Linux at 20: New challenges, new opportunities

The rise of cloud computing and mobility could elevate the open source OS to a level of unprecedented dominance

By Neil McAllister, InfoWorld |  Software, Linux

Twenty years ago, when Linus Torvalds first announced his new operating system project to a Usenet discussion group, he had no way of knowing that his creation would one day conquer the world.

"Just a hobby, [it] won't be big and professional," Torvalds wrote on Aug. 25, 1991. In a follow-up post, he added, "Simply, I'd say that porting [the OS to a different CPU] is impossible." Torvalds had begun the project as a fun way to teach himself about the Intel 80386 processor and nothing more. His greatest ambition was merely to see it work.

[ Find out how much you know about the free OS by taking InfoWorld's Linux IQ test: Round 1 and Linux IQ test: Round 2 | Keep on top of the latest open source news and trends with InfoWorld's Technology: Open Source newsletter. ]

It has done far better than that. Today, Linux -- as Torvalds's OS came to be called -- is available for just about every modern processor architecture and many archaic ones. It can power every kind of computing device, from PCs, netbooks, and smartphones to mainframes, supercomputing clusters, and beyond.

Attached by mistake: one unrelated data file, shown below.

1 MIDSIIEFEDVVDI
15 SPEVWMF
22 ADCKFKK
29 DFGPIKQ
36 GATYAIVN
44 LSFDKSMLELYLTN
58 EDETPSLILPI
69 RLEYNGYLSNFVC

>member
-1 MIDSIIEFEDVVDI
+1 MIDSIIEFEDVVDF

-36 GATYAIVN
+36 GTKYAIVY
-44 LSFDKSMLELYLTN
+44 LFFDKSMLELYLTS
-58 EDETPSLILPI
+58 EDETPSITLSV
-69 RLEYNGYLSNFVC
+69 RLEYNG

Linux is definitely "big and professional," having won the support of industry heavyweights such as Dell, IBM, HP, Novell, and Oracle. Red Hat, one of the first commercial Linux vendors, is now an S&P 500 company with a market capitalization of $7.3 billion.

The last 20 years haven't always been easy. Linux has made a few enemies, Microsoft foremost among them. It has faced its share of challenges, too, both technical and legal, and there are more hurdles ahead.

Nonetheless, as Linux enters its third decade, its opportunities have never been greater. Computing is changing, and Linux is not only benefiting from this change but is enabling it. Thanks to a shift beyond the PC, Linux is poised to become more than just an OS, but one of the most transformative forces in computing history -- and it's happening right under everyone's nose.


Originally published on InfoWorld |  Click here to read the original story.
Join us:
Facebook

Twitter

Pinterest

Tumblr

LinkedIn

Google+

Answers - Powered by ITworld

ITworld Answers helps you solve problems and share expertise. Ask a question or take a crack at answering the new questions below.

Join us:
Facebook

Twitter

Pinterest

Tumblr

LinkedIn

Google+

Ask a Question
randomness